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Preventing people to see the content of a directory

Started by Dondavid, February 04, 2007, 06:41:19 PM

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I am looking for a way to prevent user from seeing the content of my website directory. I guess I might put a .htaccess with that line in it:
Options -Indexes
but it doesn't work because all I get is a Server Internal Error and I don't understand why.

I know it would be easier to put a index.html file in each directory, but I'd prefer solve this problem.

Can anyone help me please?


You can't use options directives in htaccess files on this server, that's why you're getting a 500 error. You can turn off directory listing in the options panel after you've logged in :)


OK thanks, and do you know what is the option 'multiviews' ?


I think that allows you to not use extensions on files, like using the url, to access about.htm, but I'm not 100% sure about that.


Go to your freepgs user options panel > goto set scripting options > general settings "toward bottom" > set Dir Indexes & MultiViews to disabled.



MultiViews is a per-directory option, meaning it can be set with an Options directive within a <Directory>, <Location> or <Files> section in access.conf, or (if AllowOverride is properly set) in .htaccess files. Note that Options All does not set MultiViews; you have to ask for it by name.

The effect of MultiViews is as follows: if the server receives a request for /some/dir/foo, if /some/dir has MultiViews enabled, and /some/dir/foo does not exist, then the server reads the directory looking for files named foo.*, and effectively fakes up a type map which names all those files, assigning them the same media types and content-encodings it would have if the client had asked for one of them by name. It then chooses the best match to the client's requirements.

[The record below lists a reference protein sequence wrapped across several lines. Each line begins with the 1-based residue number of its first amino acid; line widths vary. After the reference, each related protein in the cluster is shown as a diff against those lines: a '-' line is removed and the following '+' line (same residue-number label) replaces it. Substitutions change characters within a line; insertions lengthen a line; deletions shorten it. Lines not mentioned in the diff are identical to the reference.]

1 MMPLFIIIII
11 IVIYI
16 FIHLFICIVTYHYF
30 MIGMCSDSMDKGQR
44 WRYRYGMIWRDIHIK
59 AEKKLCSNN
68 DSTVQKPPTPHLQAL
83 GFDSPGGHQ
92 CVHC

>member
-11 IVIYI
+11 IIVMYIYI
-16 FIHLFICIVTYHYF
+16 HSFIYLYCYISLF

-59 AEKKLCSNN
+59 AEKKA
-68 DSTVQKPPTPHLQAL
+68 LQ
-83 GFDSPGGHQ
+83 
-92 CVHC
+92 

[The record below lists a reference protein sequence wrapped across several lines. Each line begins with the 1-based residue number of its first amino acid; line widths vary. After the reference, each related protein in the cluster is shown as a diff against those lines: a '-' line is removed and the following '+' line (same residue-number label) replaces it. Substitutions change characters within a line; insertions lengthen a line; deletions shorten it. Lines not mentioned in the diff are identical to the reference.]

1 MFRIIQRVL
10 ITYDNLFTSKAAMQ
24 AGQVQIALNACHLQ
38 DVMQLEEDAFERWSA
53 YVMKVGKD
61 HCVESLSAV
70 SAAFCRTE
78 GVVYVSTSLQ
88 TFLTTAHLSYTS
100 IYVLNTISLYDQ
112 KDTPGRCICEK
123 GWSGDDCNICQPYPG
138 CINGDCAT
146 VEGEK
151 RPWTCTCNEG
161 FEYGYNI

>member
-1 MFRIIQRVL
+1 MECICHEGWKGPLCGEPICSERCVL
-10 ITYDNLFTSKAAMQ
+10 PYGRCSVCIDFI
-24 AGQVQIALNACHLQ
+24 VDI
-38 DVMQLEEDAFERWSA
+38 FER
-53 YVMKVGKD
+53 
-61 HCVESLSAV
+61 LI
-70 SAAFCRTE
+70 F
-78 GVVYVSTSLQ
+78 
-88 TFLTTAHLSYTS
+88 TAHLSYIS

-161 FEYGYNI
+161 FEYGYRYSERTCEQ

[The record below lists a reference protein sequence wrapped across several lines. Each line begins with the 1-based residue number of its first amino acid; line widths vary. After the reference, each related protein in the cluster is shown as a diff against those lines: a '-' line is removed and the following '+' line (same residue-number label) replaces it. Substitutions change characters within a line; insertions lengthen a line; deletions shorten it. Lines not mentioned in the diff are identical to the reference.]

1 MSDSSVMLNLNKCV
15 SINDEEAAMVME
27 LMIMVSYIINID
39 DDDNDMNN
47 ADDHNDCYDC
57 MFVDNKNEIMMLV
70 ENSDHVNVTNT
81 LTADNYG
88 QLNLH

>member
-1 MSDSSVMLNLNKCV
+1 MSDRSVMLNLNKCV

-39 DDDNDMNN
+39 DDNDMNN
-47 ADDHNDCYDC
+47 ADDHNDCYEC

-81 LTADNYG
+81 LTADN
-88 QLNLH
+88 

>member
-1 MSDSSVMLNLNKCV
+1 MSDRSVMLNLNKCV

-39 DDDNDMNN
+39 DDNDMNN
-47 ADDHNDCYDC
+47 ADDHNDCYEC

MultiViews may also apply to searches for the file named by the DirectoryIndex directive, if the server is trying to index a directory. If the configuration files specify

  DirectoryIndex index

then the server will arbitrate between index.html and index.html3 if both are present. If neither are present, and index.cgi is there, the server will run it.

If one of the files found when reading the directive is a CGI script, it's not obvious what should happen. The code gives that case special treatment --- if the request was a POST, or a GET with QUERY_ARGS or PATH_INFO, the script is given an extremely high quality rating, and generally invoked; otherwise it is given an extremely low quality rating, which generally causes one of the other views (if any) to be retrieved.